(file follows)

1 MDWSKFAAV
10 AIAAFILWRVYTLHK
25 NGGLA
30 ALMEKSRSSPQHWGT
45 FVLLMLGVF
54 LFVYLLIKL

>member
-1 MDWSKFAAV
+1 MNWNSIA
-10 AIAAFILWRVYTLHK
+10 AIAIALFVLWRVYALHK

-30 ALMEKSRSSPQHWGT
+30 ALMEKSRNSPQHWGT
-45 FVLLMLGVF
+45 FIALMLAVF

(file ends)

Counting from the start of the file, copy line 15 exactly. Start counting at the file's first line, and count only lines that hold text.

+45 FIALMLAVF